The plants listed can be treated according to the invention in a particularly advantageous manner with the compounds of the formula (I) and/or the active compound mixtures according to the invention. The preferred ranges stated above for the active compounds and/or mixtures also apply to the treatment of these plants. Particular emphasis is given to the treatment of plants with the compounds or mixtures specifically mentioned in the present text.

The active compounds according to the invention act not only against plant, hygiene and stored product pests, but also in the veterinary medicine sector against animal parasites (ectoparasites), such as hard ticks, soft ticks, mange mites, leaf mites, flies (biting and licking), parasitic fly larvae, lice, hair lice, feather lice and fleas. These parasites include:

From the order of the Anoplurida, for example, Haematopinus spp., Linognathus spp., Pediculus spp., Phtirus spp. and Solenopotes spp.

From the order of the Mallophagida and the suborders Amblycerina and Ischnocerina, for example, Trimenopon spp., Menopon spp., Trinoton spp., Bovicola spp., Wemeckiella spp., Lepikentron spp., Damalina spp., Trichodectes spp. and Felicola spp.

From the order of the Diptera and the suborders Nematocerina and Brachycerina, for example, Aedes spp., Anopheles spp., Culex spp., Simulium spp., Eusimulium spp., Phlebotomus spp., Lutzomyia spp., Culicoides spp., Chrysops spp., Hybomitra spp., Atylotus spp., Tabanus spp., Haematopota spp., Philipomyia spp., Braula spp., Musca spp., Hydrotaea spp., Stomoxys spp., Haematobia spp., Morellia spp., Fannia spp., Glossina spp., Calliphora spp., Lucilia spp., Chrysomyia spp., Wohlfahrtia spp., Sarcophaga spp., Oestrus spp., Hypoderma spp., Gasterophilus spp., Hippobosca spp., Lipoptena spp. and Melophagus spp.

From the order of the Siphonapterida, for example Pulex spp., Ctenocephalides spp., Xenopsylla spp. and Ceratophyllus spp.

From the order of the Heteropterida, for example, Cimex spp., Triatoma spp., Rhodnius spp. and Panstrongylus spp.

From the order of the Blattarida, for example Blatta orientalis, Periplaneta americana, Blattella germanica and Supella spp.

From the subclass of the Acaria (Acarida) and the orders of the Meta- and Mesostigmata, for example, Argas spp., Ornithodorus spp., Otobius spp., Ixodes spp., Amblyomma spp., Boophilus spp., Dermacentor spp., Haemophysalis spp., Hyalomma spp., Rhipicephalus spp., Dermanyssus spp., Raillietia spp., Pneumonyssus spp., Stemostoma spp. and Varroa spp.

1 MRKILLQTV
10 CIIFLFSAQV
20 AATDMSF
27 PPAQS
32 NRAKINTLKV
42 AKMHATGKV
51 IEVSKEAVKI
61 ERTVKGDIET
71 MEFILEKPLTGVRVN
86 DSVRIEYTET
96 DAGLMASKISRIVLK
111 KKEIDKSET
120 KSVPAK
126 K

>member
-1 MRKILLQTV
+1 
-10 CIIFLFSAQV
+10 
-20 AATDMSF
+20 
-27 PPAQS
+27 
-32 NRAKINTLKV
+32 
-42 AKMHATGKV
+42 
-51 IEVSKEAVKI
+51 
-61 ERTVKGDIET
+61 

From the order of the Actinedida (Prostigmata) und Acaridida (Astigmata), for example, Acarapis spp., Cheyletiella spp., Omithocheyletia spp., Myobia spp., Psorergates spp., Demodex spp., Trombicula spp., Listrophorus spp., Acarus spp., Tyrophagus spp., Caloglyphus spp., Hypodectes spp., Pterolichus spp., Psoroptes spp., Chorioptes spp., Otodectes spp., Sarcoptes spp., Notoedres spp., Knemidocoptes spp., Cytodites spp. and Laminosioptes spp.

They have, for example, excellent activity against the development stages of ticks such as, for example, Amblyomma hebraeum, and against parasitic flies such as, for example, Lucilia cuprina.

The active compounds of the formula (I) according to the invention are also suitable for controlling arthropods which infest agricultural productive livestock, such as, for example, cattle, sheep, goats, horses, pigs, donkeys, camels, buffalo, rabbits, chickens, turkeys, ducks, geese and bees, other pets, such as, for example, dogs, cats, caged birds and aquarium fish, and also so-called test animals, such as, for example, hamsters, guinea pigs, rats and mice. By controlling these arthropods, cases of death and reduction in productivity (for meat, milk, wool, hides, eggs, honey etc.) should be diminished, so that more economic and easier animal husbandry is possible by use of the active compounds according to the invention.

The active compounds according to the invention are used in the veterinary sector in a known manner by enteral administration in the form of, for example, tablets, capsules, potions, drenches, granules, pastes, boluses, the feed-through process and suppositories, by parenteral administration, such as, for example, by injection (intramuscular, subcutaneous, intravenous, intraperitoneal and the like), implants, by nasal administration, by dermal use in the form, for example, of dipping or bathing, spraying, pouring on and spotting on, washing and powdering, and also with the aid of moulded articles containing the active compound, such as collars, ear marks, tail marks, limb bands, halters, marking devices and the like.